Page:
"Jinx" etymology #2

Douglas G. Wilson douglas at NB.NET
Sat Jan 10 17:12:54 UTC 2004

"Jinx" (also spelled "jinks" and occasionally other ways) hit the
newspapers in 1910, often in baseball writing. But the earliest known
instances are in a comic strip ("A. Mutt") in 1908, with the milieu not
baseball but rather horse racing. By 1911 there are numerous instances, in
baseball and other contexts.

Is there any reason to think we've really identified the beginning of this
word's career? Might it not have been used in essentially the same sense
for 10 years prior to 1908? Or for 30 years? Hard to say for sure: large
digital databases of the future may provide more information, but a word
may occur in some specialized jargon or regional dialect without leaving
much trace.

In this case there is some reason to believe at least that "jinx" =
"carrier of bad luck" was not conventional or widely recognizable much
before 1910. For example a piece published in 1909 (I see it in the
"Sheboygan Press", 10 Aug.) by Judd Mortimer Lewis (W. G. Chapman) is
entitled "Jinks of Jinx". Here there is a pun on all three "jinks" words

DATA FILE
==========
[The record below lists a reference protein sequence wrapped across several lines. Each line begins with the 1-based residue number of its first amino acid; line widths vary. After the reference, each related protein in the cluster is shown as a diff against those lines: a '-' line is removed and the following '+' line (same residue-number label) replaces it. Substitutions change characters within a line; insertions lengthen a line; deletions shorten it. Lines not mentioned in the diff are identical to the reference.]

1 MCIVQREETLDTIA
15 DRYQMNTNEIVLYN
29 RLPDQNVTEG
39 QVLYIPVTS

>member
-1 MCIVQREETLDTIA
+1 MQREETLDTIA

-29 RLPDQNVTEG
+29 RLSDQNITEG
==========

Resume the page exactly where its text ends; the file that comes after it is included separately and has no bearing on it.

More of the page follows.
used at that time ("[high] jinks", "[by] jinks", and the surname): the lead
character is named By [I suppose "Byron"] Jinx, and he plays a prank on his
wife in this episode; later she calls the police and he is embarrassed. A
fourth element of the pun could have been introduced very naturally ... but
it wasn't.

Another item: _Fort Wayne Sentinel_, 17 June 1910: "Of course every one has
heard what a baseball jinx is. It is more popularly known to the layman as
a hoodoo, but the ball players themselves call it a jinx."

Furthermore, the "arbitrary"/"ordinary" name Jinks was used in MANY jokes
in newspaper of the time and slightly earlier. For example, I reviewed 59
jokes including "Jinks" in the "Brooklyn Daily Eagle" (online) between 1876
and 1902 (most frequent 1888-1898): there were Jinks and Blinks, Jinks and
Winks, etc., etc. I did not find any tendency for Jinks to be an unlucky
character or a carrier of a curse. The jokes of the time were often corny
puns, and I would expect somebody somewhere would have said something like
"True to his name, Jinks never has any luck" or something like that. But I
didn't find any such pun.

So I believe the record is most compatible with "jinx" appearing as a
synonym of "hoodoo" = "carrier of bad luck" not long before 1908, later
becoming popularized through baseball writing in 1910-1911. Was the word
used only in racetrack jargon around 1908-1909? Maybe ... I don't know ...
but that question is not critical according to my hypothesis.

-- Doug Wilson

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